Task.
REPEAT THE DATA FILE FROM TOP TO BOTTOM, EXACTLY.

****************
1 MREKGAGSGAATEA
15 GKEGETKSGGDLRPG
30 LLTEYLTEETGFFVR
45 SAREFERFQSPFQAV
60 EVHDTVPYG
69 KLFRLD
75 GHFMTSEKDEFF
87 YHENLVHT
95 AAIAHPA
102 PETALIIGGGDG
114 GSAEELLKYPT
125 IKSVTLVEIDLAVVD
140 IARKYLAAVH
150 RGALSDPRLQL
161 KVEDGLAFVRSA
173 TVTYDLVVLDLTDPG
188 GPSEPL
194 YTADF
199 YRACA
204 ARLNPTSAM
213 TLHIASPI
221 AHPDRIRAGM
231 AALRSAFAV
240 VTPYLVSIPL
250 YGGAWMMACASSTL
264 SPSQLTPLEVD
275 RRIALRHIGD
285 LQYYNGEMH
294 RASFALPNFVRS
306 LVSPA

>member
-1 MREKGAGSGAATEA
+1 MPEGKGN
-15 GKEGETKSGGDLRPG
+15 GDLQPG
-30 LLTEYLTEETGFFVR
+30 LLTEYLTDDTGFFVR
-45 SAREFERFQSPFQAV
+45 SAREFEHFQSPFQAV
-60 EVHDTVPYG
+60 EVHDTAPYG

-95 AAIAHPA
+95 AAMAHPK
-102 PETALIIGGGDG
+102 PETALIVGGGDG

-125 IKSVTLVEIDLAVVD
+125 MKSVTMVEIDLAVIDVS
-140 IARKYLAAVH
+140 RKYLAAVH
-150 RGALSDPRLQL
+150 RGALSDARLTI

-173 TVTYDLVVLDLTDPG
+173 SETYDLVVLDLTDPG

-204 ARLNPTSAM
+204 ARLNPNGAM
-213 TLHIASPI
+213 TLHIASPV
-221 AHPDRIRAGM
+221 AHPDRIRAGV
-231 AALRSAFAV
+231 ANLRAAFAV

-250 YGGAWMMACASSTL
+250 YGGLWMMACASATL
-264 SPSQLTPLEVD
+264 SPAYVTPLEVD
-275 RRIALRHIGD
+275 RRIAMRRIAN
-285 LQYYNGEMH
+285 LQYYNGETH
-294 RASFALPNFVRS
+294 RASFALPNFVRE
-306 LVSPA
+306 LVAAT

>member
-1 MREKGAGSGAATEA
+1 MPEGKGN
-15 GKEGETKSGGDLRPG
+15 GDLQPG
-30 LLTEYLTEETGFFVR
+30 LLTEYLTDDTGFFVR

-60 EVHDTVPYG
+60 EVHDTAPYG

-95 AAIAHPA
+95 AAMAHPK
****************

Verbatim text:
1 MREKGAGSGAATEA
15 GKEGETKSGGDLRPG
30 LLTEYLTEETGFFVR
45 SAREFERFQSPFQAV
60 EVHDTVPYG
69 KLFRLD
75 GHFMTSEKDEFF
87 YHENLVHT
95 AAIAHPA
102 PETALIIGGGDG
114 GSAEELLKYPT
125 IKSVTLVEIDLAVVD
140 IARKYLAAVH
150 RGALSDPRLQL
161 KVEDGLAFVRSA
173 TVTYDLVVLDLTDPG
188 GPSEPL
194 YTADF
199 YRACA
204 ARLNPTSAM
213 TLHIASPI
221 AHPDRIRAGM
231 AALRSAFAV
240 VTPYLVSIPL
250 YGGAWMMACASSTL
264 SPSQLTPLEVD
275 RRIALRHIGD
285 LQYYNGEMH
294 RASFALPNFVRS
306 LVSPA

>member
-1 MREKGAGSGAATEA
+1 MPEGKGN
-15 GKEGETKSGGDLRPG
+15 GDLQPG
-30 LLTEYLTEETGFFVR
+30 LLTEYLTDDTGFFVR
-45 SAREFERFQSPFQAV
+45 SAREFEHFQSPFQAV
-60 EVHDTVPYG
+60 EVHDTAPYG

-95 AAIAHPA
+95 AAMAHPK
-102 PETALIIGGGDG
+102 PETALIVGGGDG

-125 IKSVTLVEIDLAVVD
+125 MKSVTMVEIDLAVIDVS
-140 IARKYLAAVH
+140 RKYLAAVH
-150 RGALSDPRLQL
+150 RGALSDARLTI

-173 TVTYDLVVLDLTDPG
+173 SETYDLVVLDLTDPG

-204 ARLNPTSAM
+204 ARLNPNGAM
-213 TLHIASPI
+213 TLHIASPV
-221 AHPDRIRAGM
+221 AHPDRIRAGV
-231 AALRSAFAV
+231 ANLRAAFAV

-250 YGGAWMMACASSTL
+250 YGGLWMMACASATL
-264 SPSQLTPLEVD
+264 SPAYVTPLEVD
-275 RRIALRHIGD
+275 RRIAMRRIAN
-285 LQYYNGEMH
+285 LQYYNGETH
-294 RASFALPNFVRS
+294 RASFALPNFVRE
-306 LVSPA
+306 LVAAT

>member
-1 MREKGAGSGAATEA
+1 MPEGKGN
-15 GKEGETKSGGDLRPG
+15 GDLQPG
-30 LLTEYLTEETGFFVR
+30 LLTEYLTDDTGFFVR

-60 EVHDTVPYG
+60 EVHDTAPYG

-95 AAIAHPA
+95 AAMAHPK